A server has sparked a heated debate on social media after sharing the difference between how people of different ages leave her tables after dining.
Ever wonder how different generations behave when they dine out? Probably not. But it’s something that can’t go unnoticed when you work as a server.
Kaitlyn Brande, a young waitress, stirred up quite a buzz on social media after she shared her observations on “boomer etiquette” versus “Gen Z etiquette” in a restaurant setting.
Kaitlyn took to the popular social media platform TikTok to showcase how differently two groups of diners — one older, referred to as “boomers,” and one younger, part of Gen Z — left their tables after dining. And the difference was… let’s just say, table-turning!
Check out the video below:
In the clip, Kaitlyn starts by showing a table of five “boomers,” which she claims is in a state of disarray despite having cleared some plates already. She then pans to the adjacent table of six Gen Z diners, where the scene is entirely different: the plates are neatly stacked.
“OK here’s all I’m saying, this is a table of five boomers [where] I took some plates out of the way already, OK?” she says, adding, “And then this is a table of six Gen Zs. They did that. Just saying.”
Kaitlyn’s TikTok caption aptly contrasts the two approaches: “‘They get paid to do that’ VS ‘we know restaurant life is hard, here, let us help you out’.”
For those unfamiliar, Baby Boomers were born between 1944 and 1964, while Gen Z comprises those born between 1995 and 2015, according to Kasasa. These two generations have found themselves at odds in recent years — epitomized by phrases like “Ok, Boomer” and accusations of younger people being “snowflakes.”
The TikTok video quickly became a sensation, racking up over 6 million views and thousands of comments.
One person commented: “Why would you not make life a little easier for those around you by cleaning up? It legit doesn’t inconvenience me to help!”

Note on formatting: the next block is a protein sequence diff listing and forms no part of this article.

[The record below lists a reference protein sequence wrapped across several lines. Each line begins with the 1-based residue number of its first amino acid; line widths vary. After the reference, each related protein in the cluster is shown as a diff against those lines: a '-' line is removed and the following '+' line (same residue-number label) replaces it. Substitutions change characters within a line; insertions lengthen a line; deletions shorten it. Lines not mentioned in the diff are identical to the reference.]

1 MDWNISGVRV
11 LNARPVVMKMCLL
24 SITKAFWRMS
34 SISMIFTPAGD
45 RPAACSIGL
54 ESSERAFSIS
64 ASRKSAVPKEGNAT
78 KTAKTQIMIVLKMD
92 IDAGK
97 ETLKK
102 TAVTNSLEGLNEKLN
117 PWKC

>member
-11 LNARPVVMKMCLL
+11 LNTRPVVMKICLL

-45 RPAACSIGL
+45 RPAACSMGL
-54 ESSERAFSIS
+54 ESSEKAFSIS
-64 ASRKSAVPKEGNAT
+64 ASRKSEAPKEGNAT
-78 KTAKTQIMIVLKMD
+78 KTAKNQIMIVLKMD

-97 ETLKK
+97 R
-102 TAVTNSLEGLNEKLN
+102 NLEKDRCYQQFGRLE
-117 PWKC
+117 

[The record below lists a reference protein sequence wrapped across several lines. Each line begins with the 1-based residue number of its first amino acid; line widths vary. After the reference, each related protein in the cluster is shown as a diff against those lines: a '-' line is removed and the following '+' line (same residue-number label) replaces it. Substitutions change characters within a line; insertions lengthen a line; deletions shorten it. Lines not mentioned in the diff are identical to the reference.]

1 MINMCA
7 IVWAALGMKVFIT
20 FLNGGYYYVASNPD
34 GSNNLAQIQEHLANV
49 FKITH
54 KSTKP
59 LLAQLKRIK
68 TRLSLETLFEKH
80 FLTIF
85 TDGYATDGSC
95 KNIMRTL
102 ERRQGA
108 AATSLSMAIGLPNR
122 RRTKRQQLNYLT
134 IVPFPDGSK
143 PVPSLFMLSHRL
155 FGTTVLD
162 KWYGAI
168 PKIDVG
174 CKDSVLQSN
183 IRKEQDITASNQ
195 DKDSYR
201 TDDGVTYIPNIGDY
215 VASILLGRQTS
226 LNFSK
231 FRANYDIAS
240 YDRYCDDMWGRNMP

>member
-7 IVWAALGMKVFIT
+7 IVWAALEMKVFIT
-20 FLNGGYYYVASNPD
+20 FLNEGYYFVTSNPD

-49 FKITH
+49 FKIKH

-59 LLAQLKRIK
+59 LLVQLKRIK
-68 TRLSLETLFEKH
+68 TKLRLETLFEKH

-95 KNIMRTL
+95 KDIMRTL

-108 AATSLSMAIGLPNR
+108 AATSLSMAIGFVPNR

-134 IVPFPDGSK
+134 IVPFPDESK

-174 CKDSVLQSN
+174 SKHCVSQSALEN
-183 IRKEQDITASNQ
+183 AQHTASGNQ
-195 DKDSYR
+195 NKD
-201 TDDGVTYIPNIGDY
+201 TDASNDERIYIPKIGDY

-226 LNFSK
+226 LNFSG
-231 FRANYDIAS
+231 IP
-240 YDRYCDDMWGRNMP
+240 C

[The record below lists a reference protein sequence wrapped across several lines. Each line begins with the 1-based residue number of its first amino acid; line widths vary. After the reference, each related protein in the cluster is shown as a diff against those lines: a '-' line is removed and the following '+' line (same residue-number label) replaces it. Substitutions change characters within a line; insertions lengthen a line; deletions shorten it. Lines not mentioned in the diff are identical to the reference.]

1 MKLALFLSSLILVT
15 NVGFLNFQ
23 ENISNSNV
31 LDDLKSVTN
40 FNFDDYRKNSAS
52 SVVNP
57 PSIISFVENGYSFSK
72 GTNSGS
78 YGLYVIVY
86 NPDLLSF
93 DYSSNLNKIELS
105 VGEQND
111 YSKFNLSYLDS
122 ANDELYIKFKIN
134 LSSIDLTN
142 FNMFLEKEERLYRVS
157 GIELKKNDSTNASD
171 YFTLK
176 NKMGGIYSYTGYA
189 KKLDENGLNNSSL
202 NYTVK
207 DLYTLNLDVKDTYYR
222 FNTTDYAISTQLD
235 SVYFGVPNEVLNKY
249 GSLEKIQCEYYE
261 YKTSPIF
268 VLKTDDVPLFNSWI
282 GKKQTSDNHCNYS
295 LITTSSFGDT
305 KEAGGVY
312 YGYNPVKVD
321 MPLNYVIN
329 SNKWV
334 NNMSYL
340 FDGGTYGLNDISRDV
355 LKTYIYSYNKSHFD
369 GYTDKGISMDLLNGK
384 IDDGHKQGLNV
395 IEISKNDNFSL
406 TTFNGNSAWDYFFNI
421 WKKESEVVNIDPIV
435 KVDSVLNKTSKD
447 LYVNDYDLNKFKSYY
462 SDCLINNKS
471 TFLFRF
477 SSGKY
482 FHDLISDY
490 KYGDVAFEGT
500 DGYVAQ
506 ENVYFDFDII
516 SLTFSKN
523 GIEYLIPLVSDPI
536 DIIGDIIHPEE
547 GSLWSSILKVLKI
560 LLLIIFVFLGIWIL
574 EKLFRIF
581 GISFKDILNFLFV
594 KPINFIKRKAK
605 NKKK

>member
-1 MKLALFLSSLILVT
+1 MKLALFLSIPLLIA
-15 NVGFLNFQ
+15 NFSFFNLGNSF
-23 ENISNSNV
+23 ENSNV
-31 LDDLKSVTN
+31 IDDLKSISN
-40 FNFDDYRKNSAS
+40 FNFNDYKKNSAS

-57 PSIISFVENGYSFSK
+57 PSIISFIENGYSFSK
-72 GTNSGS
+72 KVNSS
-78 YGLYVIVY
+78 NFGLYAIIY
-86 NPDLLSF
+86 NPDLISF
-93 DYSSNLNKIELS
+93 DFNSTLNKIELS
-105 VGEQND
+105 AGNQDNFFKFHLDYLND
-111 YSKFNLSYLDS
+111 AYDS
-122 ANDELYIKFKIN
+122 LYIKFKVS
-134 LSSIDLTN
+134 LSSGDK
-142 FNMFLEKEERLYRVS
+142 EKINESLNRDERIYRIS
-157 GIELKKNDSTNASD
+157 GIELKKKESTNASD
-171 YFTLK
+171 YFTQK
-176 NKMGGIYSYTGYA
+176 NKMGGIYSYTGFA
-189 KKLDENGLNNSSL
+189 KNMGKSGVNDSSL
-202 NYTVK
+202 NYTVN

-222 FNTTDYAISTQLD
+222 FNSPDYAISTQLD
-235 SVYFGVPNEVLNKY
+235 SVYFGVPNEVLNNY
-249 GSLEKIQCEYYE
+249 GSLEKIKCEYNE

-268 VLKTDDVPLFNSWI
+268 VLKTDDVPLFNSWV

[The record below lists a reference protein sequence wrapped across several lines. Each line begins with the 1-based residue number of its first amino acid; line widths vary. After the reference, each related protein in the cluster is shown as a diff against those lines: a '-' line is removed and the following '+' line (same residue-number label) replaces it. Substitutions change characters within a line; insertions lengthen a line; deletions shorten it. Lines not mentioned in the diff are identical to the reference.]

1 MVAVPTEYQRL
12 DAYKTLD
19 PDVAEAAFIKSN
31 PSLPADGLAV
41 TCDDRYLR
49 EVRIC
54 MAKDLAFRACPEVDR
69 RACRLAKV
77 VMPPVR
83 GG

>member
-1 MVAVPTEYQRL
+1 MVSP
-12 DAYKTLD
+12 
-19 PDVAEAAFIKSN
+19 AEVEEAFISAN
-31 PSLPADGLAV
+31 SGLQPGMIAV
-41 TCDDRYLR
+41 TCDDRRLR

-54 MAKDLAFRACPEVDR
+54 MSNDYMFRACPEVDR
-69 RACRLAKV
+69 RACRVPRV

A second added: “Boomers have the worse sense of entitlement. They also don’t know how to ask for anything politely or say thank you.”
But a third argued: “That’s your job, why do you expect the public to do it for you, are you not capable to do it yourself? If you don’t like what you do, then change.”
And over on Twitter, the conversation was just as divided.
One person agreed with Kaitlyn, writing: “Old people think we owe them the world. They’re the ones that are going to get us locked down. I live in SWFL and the Q-tips are everywhere. Congregating in the condo parking lot with lawn chairs and booze?? Come on now.”
However, the most vocal commenters were those who were more critical of Gen Zs.
Indeed, one person suggested the reason the younger diners stacked their plates was that “Gen Z people needed to make room for their cell phones.”
“At least the boomers left 15 to 20% and the gen z’ers, still haven’t found out what a tip is. But if stacking dishes is all it takes,” another remarked.
A different Twitter user had no sympathy for Kaitlyn, writing: “Really, that is your job to do that. You pretty much just shamed the older generation. I have waited tables, it’s your job to do that.”
Kaitlyn’s Perspective: Beyond the Viral Moment
“I posted it because I thought it was ironic since older people always expect respect,” Kaitlyn revealed in an interview with BuzzFeed. “I’m not saying I expect people to ever stack their plates like that, because hey, I’m a person too. I want to go out and eat and not worry about the dishes or anything.”
“All I’m saying is it was cool and helpful of the younger people, and I appreciated it,” she further elaborated.
Who knew that the state of a dining table could spur such a broad discussion on generational etiquette?